More information at pleasefindmydog.com.
An Atlantan suffering from post traumatic stress disorder has enlisted a team of volunteers whose goal is to reduce the startling suicide rate among Iraq-Afghanistan veterans while saving tens of thousands of stray dogs that are euthanized daily.
Will Chase, 46, a veteran of the first Gulf War, has formed an organization, Please Find My Dog, that develops apps for pet owners that give them the power to track lost dogs, keeping the canines out of shelters and helping stave off euthanasia.
The dogs are trained by volunteers in a number of partner groups that are concerned about the high euthanasia rate of sheltered canines as well as the rising rate of suicides among veterans.
Scientists know that dogs can be trained to help veterans with post traumatic stress disorder cope with life. Nobody seems to know quite how or why, but dogs become trusted companions for veterans like Michael Adair, 38, a 17-year Air Force veteran who recently has been paired with a German shepherd named Gypsy.
Adair, who is not allowed to say all he did or has experienced, was stationed for a long time in the east African city state of Djibouti, says he couldn’t do without the dog.
Chase’s organization has developed apps for iTunes and Google that users can download for free. The app, when used on iPhones, Androids or Blackberry devices, provides information on missing dogs, including descriptions and pictures, helping reunite them with owners, for fees ranging from $9 to $19
Please Find My Dog is operated by Dog Scene International, a mobile app-based marketing service that hosts a large database of pets and liaisons with shelters. The app allows alerts, similar to Amber alerts for missing children, to be sent to animal controls and shelters in minutes.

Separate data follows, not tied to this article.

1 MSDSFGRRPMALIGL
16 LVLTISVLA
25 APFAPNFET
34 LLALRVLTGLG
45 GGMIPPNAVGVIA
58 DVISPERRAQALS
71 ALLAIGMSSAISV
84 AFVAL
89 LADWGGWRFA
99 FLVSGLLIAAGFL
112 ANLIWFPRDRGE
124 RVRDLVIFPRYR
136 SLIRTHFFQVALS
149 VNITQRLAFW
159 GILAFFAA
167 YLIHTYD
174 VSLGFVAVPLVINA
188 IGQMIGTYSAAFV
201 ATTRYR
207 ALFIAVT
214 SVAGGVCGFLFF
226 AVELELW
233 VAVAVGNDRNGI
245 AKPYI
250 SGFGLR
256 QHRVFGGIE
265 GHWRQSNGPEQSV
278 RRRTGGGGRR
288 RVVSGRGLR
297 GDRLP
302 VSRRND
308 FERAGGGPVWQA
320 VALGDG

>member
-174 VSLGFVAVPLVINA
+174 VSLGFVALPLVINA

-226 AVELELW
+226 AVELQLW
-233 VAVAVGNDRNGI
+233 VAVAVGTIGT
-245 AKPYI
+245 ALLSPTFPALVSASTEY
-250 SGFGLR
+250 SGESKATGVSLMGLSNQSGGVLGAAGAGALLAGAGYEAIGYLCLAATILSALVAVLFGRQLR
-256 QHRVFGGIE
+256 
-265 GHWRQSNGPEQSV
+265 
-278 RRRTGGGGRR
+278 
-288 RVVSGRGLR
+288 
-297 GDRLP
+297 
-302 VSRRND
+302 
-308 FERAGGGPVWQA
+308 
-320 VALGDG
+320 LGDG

“We put vital information on the app, and it goes out sort of like a text message,” Chase says. “Five dollars of every $19 registration goes to training the dogs through partners like Companions for Heroes, Healing for Heroes and All About Vets.”
Dr. Haley Grove, a veterinarian at Trusted Friend Animal Clinic in Sandy Springs, is one of many groups, including the VFW, supporting Chase’s efforts. She passes out flyers to customers and information about her clinic appears when apps are activated.
“We’re just trying to increase awareness,” she says. “It may help us in terms of more people signing up. And I want to help the veterans and help the dogs, too.”
Chase says from 22 to 28 veterans commit suicide daily, “and we can reduce this through the efforts of us and our partners.”
“Pairing these veterans with animals takes money, $3,000 on average,” says Danielle Tynan of Passion for Paws. “I am hoping that by working together, we can reduce the number of veterans who commit suicide each day [and prevent the decimation] of the homeless animal population.”
Adair says he feels the organizations are “helping our veterans” by providing dogs like Gypsy. “She is helping me heal. She senses when I’m having problems, providing support and comfort. I can’t explain it, but it’s helping.”
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Credit: John Spink / John.Spink@ajc.com